The Great Plague in Fictional Literature

The Great Plague appears in fictional works, such as William Harrison Ainsworth’s Old Saint Paul’s (1847) and Daniel Defoe’s A Journal of the Plague Year (1722), in which he describes London as “quite abandoned to despair.”


Selected Contagion Resources

This is a partial list of digitized materials available in Contagion: Historical Views of Diseases and Epidemics. For additional materials on the topic “The Great Plague of London, 1665,” click here or search the collection’s Catalog and Full Text databases.

Web Pages

Concepts of Contagion and Epidemics
“Pestilence” and the Printed Books of the Late 15th Century
Public Health
Humoral Theory


Garencières, Theophilus. A Mite Cast into the Treasury of the Famous City of London: Being a Brief and Methodical Discourse of the Nature, Causes, Symptomes, Remedies and Preservation from the Plague, in This Calamitous Year, 1665. London: 1665.
Gadbury, John. London’s Deliverance Predicted: In a Short Discourse Shewing the Causes of Plagues in General and the Probable Time (God Not Contradicting the Course of Second Causes) When This Present Pest May Abate, etc. London: 1665.
Rosewell, Thomas. The Causes & Cure of the Pestilence, or, a Brief Collection of Those Provoking Sins Recorded in the Holy Scriptures, for Which the Lord Hath Usually Sent the Sore Destroying Pestilence or Plague Among a People: Together with Some Special Receipts and Preservativies [sic] against the Further Encrease of This Pestilential Disease, and May Serve as a Seasonable Call from the Lord to Invite All Sorts of People to a Speedy Return unto the Lord, and a Forsaking of Those Sins, Which Otherwise Will Cause the Wrath of the Lord to Break Out Among Us, So That There Will Be No Remedy. London: 1665.
Royal College of Physicians of London. Certain Necessary Directions as Well for the Cure of the Plague, as for Preventing the Infection: With Many Easie Medicines of Small Charge, Very Profitable to His Majesties Subjects. 1665.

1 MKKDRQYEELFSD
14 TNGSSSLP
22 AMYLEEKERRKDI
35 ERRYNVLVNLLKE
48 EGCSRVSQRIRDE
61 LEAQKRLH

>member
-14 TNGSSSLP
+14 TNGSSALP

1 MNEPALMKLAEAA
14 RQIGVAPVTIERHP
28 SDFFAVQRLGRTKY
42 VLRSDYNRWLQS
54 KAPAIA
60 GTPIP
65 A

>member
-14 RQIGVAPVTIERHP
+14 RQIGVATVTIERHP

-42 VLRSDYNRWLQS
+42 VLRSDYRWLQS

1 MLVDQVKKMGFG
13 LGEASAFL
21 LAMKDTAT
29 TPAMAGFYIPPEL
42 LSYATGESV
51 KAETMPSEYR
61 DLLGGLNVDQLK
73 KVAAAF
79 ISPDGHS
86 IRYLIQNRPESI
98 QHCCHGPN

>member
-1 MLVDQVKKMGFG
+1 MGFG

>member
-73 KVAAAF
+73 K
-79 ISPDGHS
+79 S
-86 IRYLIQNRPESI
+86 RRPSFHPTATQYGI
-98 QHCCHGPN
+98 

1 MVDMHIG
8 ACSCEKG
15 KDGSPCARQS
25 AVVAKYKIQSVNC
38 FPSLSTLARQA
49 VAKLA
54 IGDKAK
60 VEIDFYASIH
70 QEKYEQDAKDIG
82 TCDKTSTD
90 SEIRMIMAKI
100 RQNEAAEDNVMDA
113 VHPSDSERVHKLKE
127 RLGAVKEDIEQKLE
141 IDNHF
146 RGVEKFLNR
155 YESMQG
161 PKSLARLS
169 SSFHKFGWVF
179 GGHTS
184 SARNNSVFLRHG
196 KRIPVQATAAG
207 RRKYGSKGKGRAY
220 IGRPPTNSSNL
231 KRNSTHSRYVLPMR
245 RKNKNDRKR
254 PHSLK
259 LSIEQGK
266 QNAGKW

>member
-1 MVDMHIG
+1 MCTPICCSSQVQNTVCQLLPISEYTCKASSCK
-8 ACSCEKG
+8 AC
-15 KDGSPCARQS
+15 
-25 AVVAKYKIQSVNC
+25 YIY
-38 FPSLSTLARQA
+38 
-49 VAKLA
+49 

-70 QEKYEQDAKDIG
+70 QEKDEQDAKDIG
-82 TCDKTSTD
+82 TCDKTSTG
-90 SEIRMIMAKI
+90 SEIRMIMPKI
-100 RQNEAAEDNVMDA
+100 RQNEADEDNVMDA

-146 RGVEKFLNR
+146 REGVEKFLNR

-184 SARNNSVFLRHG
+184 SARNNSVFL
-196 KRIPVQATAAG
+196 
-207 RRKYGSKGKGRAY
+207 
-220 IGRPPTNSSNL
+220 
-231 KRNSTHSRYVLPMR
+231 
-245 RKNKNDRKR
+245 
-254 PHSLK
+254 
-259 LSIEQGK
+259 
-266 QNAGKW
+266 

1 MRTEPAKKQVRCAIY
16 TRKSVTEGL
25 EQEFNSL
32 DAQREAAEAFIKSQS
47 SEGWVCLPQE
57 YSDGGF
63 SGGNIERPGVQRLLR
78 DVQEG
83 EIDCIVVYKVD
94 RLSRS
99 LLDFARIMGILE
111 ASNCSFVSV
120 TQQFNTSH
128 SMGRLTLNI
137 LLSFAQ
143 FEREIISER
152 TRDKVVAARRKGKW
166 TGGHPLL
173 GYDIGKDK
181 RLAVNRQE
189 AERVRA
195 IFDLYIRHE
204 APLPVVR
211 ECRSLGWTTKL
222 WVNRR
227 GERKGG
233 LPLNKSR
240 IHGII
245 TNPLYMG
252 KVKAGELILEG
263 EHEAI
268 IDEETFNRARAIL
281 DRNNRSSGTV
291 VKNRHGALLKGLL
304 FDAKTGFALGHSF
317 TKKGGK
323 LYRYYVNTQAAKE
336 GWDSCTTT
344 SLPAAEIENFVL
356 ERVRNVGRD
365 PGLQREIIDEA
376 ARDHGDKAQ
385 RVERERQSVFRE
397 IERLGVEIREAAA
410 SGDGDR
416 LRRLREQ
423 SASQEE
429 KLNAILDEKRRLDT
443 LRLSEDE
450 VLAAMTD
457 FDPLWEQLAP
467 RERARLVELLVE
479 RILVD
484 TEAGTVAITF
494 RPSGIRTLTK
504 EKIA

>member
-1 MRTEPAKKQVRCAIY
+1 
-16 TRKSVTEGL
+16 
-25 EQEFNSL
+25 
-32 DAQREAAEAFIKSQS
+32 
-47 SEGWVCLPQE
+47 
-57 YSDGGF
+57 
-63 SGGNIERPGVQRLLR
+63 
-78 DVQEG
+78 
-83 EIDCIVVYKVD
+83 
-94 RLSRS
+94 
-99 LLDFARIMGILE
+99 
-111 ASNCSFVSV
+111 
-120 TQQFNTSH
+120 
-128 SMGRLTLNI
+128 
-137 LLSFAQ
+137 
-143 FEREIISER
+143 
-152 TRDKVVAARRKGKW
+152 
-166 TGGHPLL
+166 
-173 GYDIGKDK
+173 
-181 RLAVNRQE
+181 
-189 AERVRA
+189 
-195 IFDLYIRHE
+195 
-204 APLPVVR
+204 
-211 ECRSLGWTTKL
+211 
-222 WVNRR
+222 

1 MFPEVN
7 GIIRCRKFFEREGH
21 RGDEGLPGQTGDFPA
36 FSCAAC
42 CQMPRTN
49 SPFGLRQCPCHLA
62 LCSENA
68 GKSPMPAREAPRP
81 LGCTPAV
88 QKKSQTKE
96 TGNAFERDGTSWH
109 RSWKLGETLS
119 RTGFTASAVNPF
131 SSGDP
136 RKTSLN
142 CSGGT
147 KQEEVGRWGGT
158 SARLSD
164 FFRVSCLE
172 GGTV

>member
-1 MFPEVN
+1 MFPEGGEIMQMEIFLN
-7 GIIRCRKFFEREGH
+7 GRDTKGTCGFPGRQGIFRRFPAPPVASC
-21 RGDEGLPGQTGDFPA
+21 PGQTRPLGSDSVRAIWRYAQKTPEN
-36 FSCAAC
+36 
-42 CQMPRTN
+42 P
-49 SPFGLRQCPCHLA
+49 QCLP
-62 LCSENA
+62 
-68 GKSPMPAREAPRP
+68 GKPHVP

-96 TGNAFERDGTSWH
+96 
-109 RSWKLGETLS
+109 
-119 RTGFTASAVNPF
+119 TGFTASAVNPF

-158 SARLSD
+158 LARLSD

The Great Plague at Its Peak

The Shutting Up Infected Houses as It Is Practised in England Soberly Debated: By Way of Address from the Poor Souls That Are Visited, to Their Brethren That Are Free: With Observations on the Wayes Whereby the Present Infection Hath Spread: As Also a Certain Method of Diet, Attendance, Lodging and Physick, Experimented in the Recovery of Many Sick Persons. London: 1665.
W. J. A Collection of Seven and Fifty Approved Receipts Good Against the Plague: Taken Out of the Five Books of That Renowned Dr. Don Alexes Secrets, for the Benefit of the Poorer Sort of People of These Nations. London: 1665.

Samuel Pepys and William Boghurst: Eyewitness Accounts

Braybrooke, Richard Lord, ed. The Diary of Samuel Pepys, Esq., F.R.S., from 1659 to 1669: With Memoir. London: F. Warne, [1887?].
Boghurst, William. Loimographia: An Account of the Great Plague of London in the Year 1665. London: Shaw, 1894.

The Great Plague in Fictional Literature

Ainsworth, William Harrison. Old Saint Paul’s: A Tale of the Plague and the Fire. London: Parry, Blenkarn and Co., 1847.
Defoe, Daniel. A Journal of the Plague Year: Being Observations or Memorials of the Most Remarkable Occurrences, as Well Publick as Private, Which Happened in London During the Last Great Visitation in 1665: Written by a Citizen Who Continued All the While in London: Never Made Publick Before. London; New York: George Routledge & Sons, 1886.


The following sources were used in writing this page.

Hays, J. N. Epidemics and Pandemics: Their Impacts on Human History. Santa Barbara, Calif.: ABC-CLIO, 2005.
Inwood, Stephen. A History of London. London: Macmillan, 1998.
Moote, A. Lloyd and Dorothy C. Moote. The Great Plague: The Story of London’s Most Deadly Year. Baltimore: Johns Hopkins University Press, 2004.
Nicholson, Watson. The Historical Sources of Defoe’s Journal of the Plague Year, Illustrated by Extracts from the Original Documents in the Burney Collection and Manuscript Room in the British Museum. Port Washington, N.Y.: Kennikat Press, 1966.
Slack, Paul. The Impact of Plague in Tudor and Stuart England. Oxford: Clarendon Press; New York: Oxford University Press, 1990.